Harvey has been spending more time in London, and in late 2004, he was named a commander of the British Empire at the British consul-general’s New York residence, a ceremony heavily attended by his bankers. He’s also quit cigarettes for the umpteenth time. Some of the weight’s back on, but Steve Rattner says he can’t remember when he saw Harvey this happy: “He feels like he’s gotten his life back, and he’s got this great opportunity to knock the cover off the ball.”
“I’m done. I’m a nonsmoker. It’s over,” he says, adding under his breath, “and I’m a Scientologist.”
The brothers take a cash salary with no bonus. Their overhead, and traveling and entertainment expenses, are capped. Now, when they fly private, they’ll reimburse the company. “We’re much more fiscally conscious and happy to be so,” says Harvey.
There are no side deals. If Harvey and Bob as individuals want to invest in Broadway or further in publishing, they’ll need permission from the board.
The brothers also need board approval to jump the cap on movies (even if the board is currently stacked with Friends of Harvey). But hurdles remain. The brothers will need to build up Genius, the little video-distribution operation they partnered with. And they desperately need pay-TV slots; it’s the gaping hole in the plan ever since a deal for slots with Sony Pictures Entertainment head Michael Lynton was scuttled after Harvey got into a shouting match with him.
“I think Goldman did an extraordinary job for Harvey,” says Rattner, echoing the thoughts of many. “They put the full muscle of the firm behind him, they turned over every rock and raised capital in amounts and on terms that I don’t think anybody, including myself, thought was possible.”
Strategic partnerships were struck with the ad-agency conglomerate WPP and luxury-goods purveyor LVMH, which were seeking new product-placement venues. “My dad was one of those guys who had always talked about somebody’s invention or concept,” says Harvey. “Someday, I’d like to create a product out of this company.”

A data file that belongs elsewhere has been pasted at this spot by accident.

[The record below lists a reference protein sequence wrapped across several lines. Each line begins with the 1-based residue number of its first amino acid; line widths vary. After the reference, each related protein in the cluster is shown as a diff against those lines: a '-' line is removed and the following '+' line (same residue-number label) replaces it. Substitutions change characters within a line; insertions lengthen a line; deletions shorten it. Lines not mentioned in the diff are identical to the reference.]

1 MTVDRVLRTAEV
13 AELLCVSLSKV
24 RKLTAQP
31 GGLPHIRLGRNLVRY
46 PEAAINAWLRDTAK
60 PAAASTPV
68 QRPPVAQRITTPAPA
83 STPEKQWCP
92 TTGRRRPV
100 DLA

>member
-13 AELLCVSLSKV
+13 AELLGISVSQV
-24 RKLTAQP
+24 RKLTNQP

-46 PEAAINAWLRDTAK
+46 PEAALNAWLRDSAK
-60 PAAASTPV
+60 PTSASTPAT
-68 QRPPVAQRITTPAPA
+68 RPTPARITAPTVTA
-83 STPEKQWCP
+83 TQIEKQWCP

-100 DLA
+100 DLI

Like, for example?
“Women’s dresses,” jokes Harvey, whose conference room was until recently filled with them.
Harvey urges me to get my hands on a biography of handsome, courtly MGM studio head Irving Thalberg, and to read The Last Tycoon, Fitzgerald’s homage to Thalberg, while I’m at it. And be sure not to miss that line on the first page, the one about the few men who ever lived who are “able to keep the whole equation of pictures in their heads.”
Harvey has his own memoir, a work in progress that’s gone through a few hapless writers and seems to rev up anytime somebody threatens to write Miramax’s unknown story: One flew to Cannes and didn’t get to meet with Harvey the entire trip. James Kaplan was hired to jump up a rewrite because Harvey had admired the way he handled anger-management issues in John McEnroe’s as-told-to. That version was completed in plenty of time to beat Peter Biskind’s Down and Dirty Pictures: Miramax, Sundance, and the Rise of Independent Film, but Harvey, a tireless consumer of biographies on Churchill, Teddy Roosevelt, captains of industry, and others who present well in marble, thought it—and, perhaps, he—didn’t measure up. Says one person who’s had a look, “Harvey never could accept that to make this work, he’d have to go to the dark places.”
“The Biskind book plays as if you hired a bad actor to overact Harvey,” says Tarantino with a helium giggle. “Harvey has no sense of humor about it at all.”
Soon heading into paperback is Rachel Pine’sTwins of Tribeca, a send-up of life working for Harvey and Bob by a former Miramax publicist, bought by Miramax Books. In June came a Daily News story purporting to unmask who’s who in the book. “You have to put the kibosh on it!” Harvey was shouting, say ex-employees. “How can we keep that book out of the stores?” Pine kept her Today show booking later that month—after which Twins was suddenly tracking within 150 books of the New York Times’ best-seller list. That’s when Miramax’s PR efforts mysteriously died down.
Of course he’d read Twins, Harvey says. “How could we, who made Scary Movie, not spoof ourselves? But pegging us to the publicity was the wrong way to go. Me and Bob, as we found out, don’t sell books.”
But if a parody of Harvey and Bob’s life was almost a best seller, that would appear to bode well for their real story, which will all be righted after the IPO, after the crazy wealth arrives—that emotional ending—and the Weinsteins have cruised into history in their respective black Mercedes.